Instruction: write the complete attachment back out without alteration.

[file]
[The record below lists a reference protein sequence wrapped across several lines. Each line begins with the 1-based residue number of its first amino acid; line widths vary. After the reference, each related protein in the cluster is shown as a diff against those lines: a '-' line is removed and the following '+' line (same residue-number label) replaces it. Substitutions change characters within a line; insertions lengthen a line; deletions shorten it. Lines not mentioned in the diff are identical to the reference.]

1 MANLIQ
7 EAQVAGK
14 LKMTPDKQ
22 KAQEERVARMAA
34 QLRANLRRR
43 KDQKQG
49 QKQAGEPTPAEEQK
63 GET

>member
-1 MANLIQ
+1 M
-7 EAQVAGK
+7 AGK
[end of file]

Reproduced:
[The record below lists a reference protein sequence wrapped across several lines. Each line begins with the 1-based residue number of its first amino acid; line widths vary. After the reference, each related protein in the cluster is shown as a diff against those lines: a '-' line is removed and the following '+' line (same residue-number label) replaces it. Substitutions change characters within a line; insertions lengthen a line; deletions shorten it. Lines not mentioned in the diff are identical to the reference.]

1 MANLIQ
7 EAQVAGK
14 LKMTPDKQ
22 KAQEERVARMAA
34 QLRANLRRR
43 KDQKQG
49 QKQAGEPTPAEEQK
63 GET

>member
-1 MANLIQ
+1 M
-7 EAQVAGK
+7 AGK